Robin Williams: So plentiful were his gifts he rarely reached for ‘off’ switch
He always said he was most liberated when doing stand-up – protected by the force field of genius the way he was not when he was ‘Robin Williams’ walking down the street
Robin Williams: In the wake of his death statements such as: ‘If I keep them laughing, they can’t delve any deeper’ will be parsed for meaning and significance. Photograph: Charles Sykes/Invision/AP
Robin Williams was in an alley in central London, behind the Comedy Store venue, shivering because of the cold and strung out because he so desperately needed to get up on that stage to get his fix of stand-up.
“I’ll only do five minutes,” he smiled to the compere. He did an hour.
It was Whirling Dervish comedy – he was practically bouncing off the walls as he improvised riffs like a jazz master. One moment he was John Wayne playing Macbeth, the next a dog on LSD. He was “tap-dancing on a hot plate”. It was some five minutes.
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He always said he was most liberated when doing stand-up – protected by the force field of genius the way he was not when he was “Robin Williams” walking down the street.
He liked to be “on” whether that was the stage, TV, on film or in person. He compared his comic compulsion to having a dart in his neck.
In the wake of his death statements such as: “If I keep them laughing, they can’t delve any deeper” will be parsed for meaning and significance. He self-medicated depression early in his career with drink and drugs before being “sobered out of addiction” by the death of his friend and fellow comic John Belushi from heroin.
In a parallel with the death earlier this year of Philip Seymour Hoffman, Williams had remained sober for 20 years (Seymour Hoffman was sober for 23 years) until both had “just the one drink” again and the floodgates opened.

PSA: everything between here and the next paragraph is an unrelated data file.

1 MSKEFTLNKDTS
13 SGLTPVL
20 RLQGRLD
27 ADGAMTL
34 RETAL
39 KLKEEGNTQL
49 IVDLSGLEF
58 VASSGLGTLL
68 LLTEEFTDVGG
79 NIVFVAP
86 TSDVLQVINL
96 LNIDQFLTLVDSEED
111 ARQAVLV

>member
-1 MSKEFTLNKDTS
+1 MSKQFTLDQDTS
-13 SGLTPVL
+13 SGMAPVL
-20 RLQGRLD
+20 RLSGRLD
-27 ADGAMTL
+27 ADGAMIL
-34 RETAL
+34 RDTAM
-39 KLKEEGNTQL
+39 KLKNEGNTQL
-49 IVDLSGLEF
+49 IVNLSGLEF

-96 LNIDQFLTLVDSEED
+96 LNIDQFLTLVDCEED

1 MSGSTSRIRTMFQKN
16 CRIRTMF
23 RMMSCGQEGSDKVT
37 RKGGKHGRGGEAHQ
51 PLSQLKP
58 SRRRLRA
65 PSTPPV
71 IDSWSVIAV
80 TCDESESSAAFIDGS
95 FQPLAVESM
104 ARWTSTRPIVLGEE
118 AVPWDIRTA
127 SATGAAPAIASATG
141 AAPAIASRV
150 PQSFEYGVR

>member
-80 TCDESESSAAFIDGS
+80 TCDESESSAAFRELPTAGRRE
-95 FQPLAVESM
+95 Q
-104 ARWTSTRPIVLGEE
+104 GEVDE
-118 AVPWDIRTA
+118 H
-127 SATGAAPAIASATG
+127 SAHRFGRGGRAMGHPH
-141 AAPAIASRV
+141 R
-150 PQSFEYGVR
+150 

Over the last few years, Williams had been the subject of an intervention by his family and only left rehab in the US a few weeks ago.
Even his visits to rehab weren’t off-limits. On his last tour he joked about how he had picked a certain rehab centre as it was “in the middle of wine country”.
As one of the world’s great stand-up comics – up there with Richard Pryor and Bill Hicks – he had little influence on other comics because no one could imitate his manic energy, quick-fire patter, truly remarkable voice-bending ability and stunning improvisational skills.
It’s no secret that a lot of lesser comics didn’t like him because they felt he “borrowed” their material. Such accusations made Williams furious, which is why he took to waiting in alleyways outside comedy clubs before he went on to avoid the bitchiness of the dressing room.
“You meet a comic and say ‘hello’ and they scream at you, ‘I was the one who came up with “hello”. You’re stealing my material’,” he once said.
So plentiful were his gifts that he rarely reached for his off switch. “I really like being on . . . just because you don’t have the batteries, don’t call up and tell me to turn out my light,” he said.
It was a typically hyperactive audition for a guest character on Happy Days – in which he sat on the producer’s head – that got him his start. He played an alien called Mork and stole the show to the extent that he got his own series – Mork and Mindy.
But stand-up and sitcom couldn’t contain his talents. Good Morning Vietnam, Awakenings, The Fisher King, Good Will Hunting and One Hour Photo showcased his talent on the big screen. In theatre, he was acclaimed for his portrayal of Estragon in Waiting for Godot.
But despite all the Oscars and Golden Globes, wherever in the world he was, he would find himself drawn to the back alleys of the small comedy clubs, promising he would only do five minutes and then tearing it up with comedic free association. To paraphrase what Owen O’Neill said of Bill Hicks: they say Robin Williams died, but I never once saw him die.